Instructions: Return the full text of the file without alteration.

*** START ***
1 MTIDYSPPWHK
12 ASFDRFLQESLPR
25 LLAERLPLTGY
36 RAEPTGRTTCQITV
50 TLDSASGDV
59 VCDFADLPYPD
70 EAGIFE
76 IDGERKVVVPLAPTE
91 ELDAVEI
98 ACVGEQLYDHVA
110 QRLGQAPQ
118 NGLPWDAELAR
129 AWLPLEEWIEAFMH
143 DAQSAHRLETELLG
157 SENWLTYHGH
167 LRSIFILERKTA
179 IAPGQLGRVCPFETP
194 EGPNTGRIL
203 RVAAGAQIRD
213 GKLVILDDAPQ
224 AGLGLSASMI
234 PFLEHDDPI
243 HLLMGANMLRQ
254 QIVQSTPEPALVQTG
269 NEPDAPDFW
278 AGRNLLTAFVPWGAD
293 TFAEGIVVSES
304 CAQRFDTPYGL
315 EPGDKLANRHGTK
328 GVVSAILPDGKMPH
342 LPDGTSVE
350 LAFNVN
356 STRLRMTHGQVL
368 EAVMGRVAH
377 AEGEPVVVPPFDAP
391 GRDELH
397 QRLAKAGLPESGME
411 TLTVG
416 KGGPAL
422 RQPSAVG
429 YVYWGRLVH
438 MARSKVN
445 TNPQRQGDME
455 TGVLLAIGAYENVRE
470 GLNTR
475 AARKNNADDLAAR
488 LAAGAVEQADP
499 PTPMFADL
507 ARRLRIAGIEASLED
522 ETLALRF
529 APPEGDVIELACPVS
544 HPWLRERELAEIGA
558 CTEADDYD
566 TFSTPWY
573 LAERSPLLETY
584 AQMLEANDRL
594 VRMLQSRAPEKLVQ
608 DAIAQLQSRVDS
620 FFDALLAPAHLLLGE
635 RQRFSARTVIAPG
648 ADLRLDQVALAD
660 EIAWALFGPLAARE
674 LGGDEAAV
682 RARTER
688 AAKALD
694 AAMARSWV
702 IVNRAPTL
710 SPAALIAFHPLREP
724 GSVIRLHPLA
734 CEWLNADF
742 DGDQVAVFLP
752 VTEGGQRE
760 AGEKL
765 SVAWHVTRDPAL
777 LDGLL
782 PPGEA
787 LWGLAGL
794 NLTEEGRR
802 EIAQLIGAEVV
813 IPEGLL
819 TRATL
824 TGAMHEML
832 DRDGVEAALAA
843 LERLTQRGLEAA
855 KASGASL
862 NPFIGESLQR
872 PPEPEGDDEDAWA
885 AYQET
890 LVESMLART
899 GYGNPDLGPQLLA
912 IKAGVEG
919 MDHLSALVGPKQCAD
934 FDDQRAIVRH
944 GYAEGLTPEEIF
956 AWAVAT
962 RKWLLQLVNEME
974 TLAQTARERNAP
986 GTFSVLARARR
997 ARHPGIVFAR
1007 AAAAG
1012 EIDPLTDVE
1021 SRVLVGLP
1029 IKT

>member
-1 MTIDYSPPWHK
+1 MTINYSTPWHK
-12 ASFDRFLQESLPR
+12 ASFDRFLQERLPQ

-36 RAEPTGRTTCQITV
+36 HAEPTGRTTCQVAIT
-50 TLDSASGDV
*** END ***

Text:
1 MTIDYSPPWHK
12 ASFDRFLQESLPR
25 LLAERLPLTGY
36 RAEPTGRTTCQITV
50 TLDSASGDV
59 VCDFADLPYPD
70 EAGIFE
76 IDGERKVVVPLAPTE
91 ELDAVEI
98 ACVGEQLYDHVA
110 QRLGQAPQ
118 NGLPWDAELAR
129 AWLPLEEWIEAFMH
143 DAQSAHRLETELLG
157 SENWLTYHGH
167 LRSIFILERKTA
179 IAPGQLGRVCPFETP
194 EGPNTGRIL
203 RVAAGAQIRD
213 GKLVILDDAPQ
224 AGLGLSASMI
234 PFLEHDDPI
243 HLLMGANMLRQ
254 QIVQSTPEPALVQTG
269 NEPDAPDFW
278 AGRNLLTAFVPWGAD
293 TFAEGIVVSES
304 CAQRFDTPYGL
315 EPGDKLANRHGTK
328 GVVSAILPDGKMPH
342 LPDGTSVE
350 LAFNVN
356 STRLRMTHGQVL
368 EAVMGRVAH
377 AEGEPVVVPPFDAP
391 GRDELH
397 QRLAKAGLPESGME
411 TLTVG
416 KGGPAL
422 RQPSAVG
429 YVYWGRLVH
438 MARSKVN
445 TNPQRQGDME
455 TGVLLAIGAYENVRE
470 GLNTR
475 AARKNNADDLAAR
488 LAAGAVEQADP
499 PTPMFADL
507 ARRLRIAGIEASLED
522 ETLALRF
529 APPEGDVIELACPVS
544 HPWLRERELAEIGA
558 CTEADDYD
566 TFSTPWY
573 LAERSPLLETY
584 AQMLEANDRL
594 VRMLQSRAPEKLVQ
608 DAIAQLQSRVDS
620 FFDALLAPAHLLLGE
635 RQRFSARTVIAPG
648 ADLRLDQVALAD
660 EIAWALFGPLAARE
674 LGGDEAAV
682 RARTER
688 AAKALD
694 AAMARSWV
702 IVNRAPTL
710 SPAALIAFHPLREP
724 GSVIRLHPLA
734 CEWLNADF
742 DGDQVAVFLP
752 VTEGGQRE
760 AGEKL
765 SVAWHVTRDPAL
777 LDGLL
782 PPGEA
787 LWGLAGL
794 NLTEEGRR
802 EIAQLIGAEVV
813 IPEGLL
819 TRATL
824 TGAMHEML
832 DRDGVEAALAA
843 LERLTQRGLEAA
855 KASGASL
862 NPFIGESLQR
872 PPEPEGDDEDAWA
885 AYQET
890 LVESMLART
899 GYGNPDLGPQLLA
912 IKAGVEG
919 MDHLSALVGPKQCAD
934 FDDQRAIVRH
944 GYAEGLTPEEIF
956 AWAVAT
962 RKWLLQLVNEME
974 TLAQTARERNAP
986 GTFSVLARARR
997 ARHPGIVFAR
1007 AAAAG
1012 EIDPLTDVE
1021 SRVLVGLP
1029 IKT

>member
-1 MTIDYSPPWHK
+1 MTINYSTPWHK
-12 ASFDRFLQESLPR
+12 ASFDRFLQERLPQ

-36 RAEPTGRTTCQITV
+36 HAEPTGRTTCQVAIT
-50 TLDSASGDV